They Came To Cordura—Gary Cooper, Rita Hayworth, Van Heflin, Tab Hunter, Michael Callan, Dick York, Richard Conte (1959; Dir: Robert Rossen)
Gary Cooper is a little old (again) in his last western and one of his last roles of any kind, as Major Thomas Thorn, the Awards Officer of the 1916 Pershing expedition into northern Mexico against Pancho Villa after Villa’s raid on Columbus, New Mexico. Thorn had been at Columbus, and his conduct there he (and others) viewed as cowardly. So a coward is in charge of selecting and writing up the heroes of the expeditionary force into Mexico.
After Thorn’s first hero is killed in subsequent action, he obtains permission from Pershing to take any others he may select with him back to forward headquarters base at Cordura. As Thorn observes a successful cavalry charge on a rancho at Ojos Azules (“blue eyes”) owned by Adelaide Geary (Rita Hayworth), the alcoholic daughter of a disgraced (and now deceased) former U.S. senator, he selects four or five soldiers for their conspicuous heroism during the charge (historically, the last cavalry charge made by the U.S. army). But the movie is about role reversal and the transitory nature of both cowardice and heroism.
The group of awardees is comprised of Lt. Fowler (Tab Hunter), Sgt. Chawk (Van Heflin), Pvt. Hetherington (Michael Callan), Cpl. Trubee (Richard Conte), and Pvt. Renziehausen (Dick York). As the six soldiers, now including Miss Geary in their group, move toward Cordura, they are attacked by the remnants of the Villa forces from Ojos Azules and lose their horses. Under the stress of trying to make it across the Chihuahua desert, the potential awardees all show themselves to be despicable, mutinous and/or weak in various ways, while it is Thorn’s iron will supported only by Adelaide (who knows that she will be imprisoned for aiding the enemy once she is in army custody) that keeps them going. Thorn asks them individually what led to their heroism in battle, and they don’t know. They simply did it. But whatever courage they briefly showed in battle, they don’t seem to have courage with stamina for the longer haul—for the desperate trip to Cordura, once they lose their horses. The coward Thorn does have that kind of courage.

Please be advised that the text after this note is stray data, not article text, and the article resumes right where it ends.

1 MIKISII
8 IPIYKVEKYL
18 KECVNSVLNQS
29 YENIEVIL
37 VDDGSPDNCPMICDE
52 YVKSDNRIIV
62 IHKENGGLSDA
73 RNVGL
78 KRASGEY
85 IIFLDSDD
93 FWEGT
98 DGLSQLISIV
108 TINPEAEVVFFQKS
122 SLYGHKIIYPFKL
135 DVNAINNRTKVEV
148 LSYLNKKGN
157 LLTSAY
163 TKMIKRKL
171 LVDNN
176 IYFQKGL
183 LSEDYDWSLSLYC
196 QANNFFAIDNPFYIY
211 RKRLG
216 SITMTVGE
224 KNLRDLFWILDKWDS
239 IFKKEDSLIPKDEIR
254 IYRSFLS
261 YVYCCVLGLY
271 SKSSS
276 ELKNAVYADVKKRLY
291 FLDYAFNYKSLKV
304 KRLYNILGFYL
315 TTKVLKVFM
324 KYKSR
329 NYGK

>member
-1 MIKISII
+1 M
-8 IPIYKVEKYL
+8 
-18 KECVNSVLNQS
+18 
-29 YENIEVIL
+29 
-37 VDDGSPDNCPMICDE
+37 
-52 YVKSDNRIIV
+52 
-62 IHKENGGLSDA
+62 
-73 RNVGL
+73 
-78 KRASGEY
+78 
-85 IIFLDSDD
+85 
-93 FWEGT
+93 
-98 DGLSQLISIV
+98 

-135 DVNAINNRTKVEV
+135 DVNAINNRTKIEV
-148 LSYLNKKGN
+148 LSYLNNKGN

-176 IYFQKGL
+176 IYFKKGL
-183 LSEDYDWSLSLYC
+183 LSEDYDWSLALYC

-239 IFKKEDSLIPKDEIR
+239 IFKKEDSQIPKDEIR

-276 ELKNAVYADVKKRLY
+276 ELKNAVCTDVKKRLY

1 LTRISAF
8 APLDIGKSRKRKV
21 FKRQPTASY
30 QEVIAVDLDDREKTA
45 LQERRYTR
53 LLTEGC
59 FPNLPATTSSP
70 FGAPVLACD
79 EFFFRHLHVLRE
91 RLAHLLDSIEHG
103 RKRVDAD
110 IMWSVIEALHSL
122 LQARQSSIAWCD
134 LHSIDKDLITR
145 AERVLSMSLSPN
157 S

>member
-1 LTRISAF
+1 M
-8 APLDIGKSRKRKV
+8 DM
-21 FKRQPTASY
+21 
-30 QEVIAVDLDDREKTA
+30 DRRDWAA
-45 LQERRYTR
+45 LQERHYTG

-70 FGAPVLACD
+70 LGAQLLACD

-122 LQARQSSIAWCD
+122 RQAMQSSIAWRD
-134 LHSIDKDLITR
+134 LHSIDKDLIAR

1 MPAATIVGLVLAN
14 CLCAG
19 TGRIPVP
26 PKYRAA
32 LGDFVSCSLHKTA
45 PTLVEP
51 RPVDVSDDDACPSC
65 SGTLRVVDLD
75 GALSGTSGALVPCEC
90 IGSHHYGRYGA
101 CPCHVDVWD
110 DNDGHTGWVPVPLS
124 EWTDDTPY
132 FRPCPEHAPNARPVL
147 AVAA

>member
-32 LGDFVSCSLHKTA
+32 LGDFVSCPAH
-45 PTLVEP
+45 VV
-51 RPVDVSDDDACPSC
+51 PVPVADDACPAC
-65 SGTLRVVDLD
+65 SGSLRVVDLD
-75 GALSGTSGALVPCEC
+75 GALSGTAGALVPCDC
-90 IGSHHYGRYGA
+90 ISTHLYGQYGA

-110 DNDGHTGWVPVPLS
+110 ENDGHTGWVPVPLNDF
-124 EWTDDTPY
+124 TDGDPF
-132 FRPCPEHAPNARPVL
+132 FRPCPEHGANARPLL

In the end he is successful at getting them through despite themselves and presumably submits the miscreants for their original awards as he wrote them up. But the exact ending is a bit unclear. The movie, based on a novel by Glendon Swarthout (who also wrote the novel “The Shootist”), is not as good as the novel, which was a best-seller in its time. Neither the film nor the novel is much seen these days. Rita Hayworth isn’t bad, but Gary Cooper is miscast; he’s a little long in the tooth at 58 to be playing an army officer in the field. Tab Hunter is wooden. Van Heflin, known for being stalwart in Shane and 3:10 to Yuma, is excellent here as the angry and mutinous Sgt. Chawk. The benediction on all this is pronounced by Adelaide Geary: “One act of cowardice doesn’t make a man a coward forever, just as one act of bravery doesn’t make a man a hero forever.”
Reportedly the film was taken out of director Rossen’s hands by the studio, which cut and re-cut it. Rossen’s original, about half an hour longer, was said to be a significantly better film. Even so, the shorter version is more than two hours long. It’s hard to escape the feeling that it should have been better. One viewer’s comment: “There are definite moments of insight and interest in the film, but it tends to wear down the viewer with its nearly relentless cynicism and unpleasantness.” Even so, it isn’t as downbeat as it could have been. The studio insisted, for example, that Cooper’s character couldn’t die in the end. Hayworth is good in this, receiving some of the best reviews in her career for her acting here. The film was a flop at the box office, though. This is in need of restoration to a director’s cut. In color, filmed on location in Mexico, Las Vegas and St. George, Utah.
For other films about the same period, see Bandido, The Professionals, The Old Gringo and various movies about Pancho Villa. Maybe The Wild Bunch. The Mexican revolutions in the 1910s seemed to breed cynicism. Toward the end of her career, Rita Hayworth was in two westerns, both of them set in 20th century Mexico or central America: this, and The Wrath of God (1972), her last film.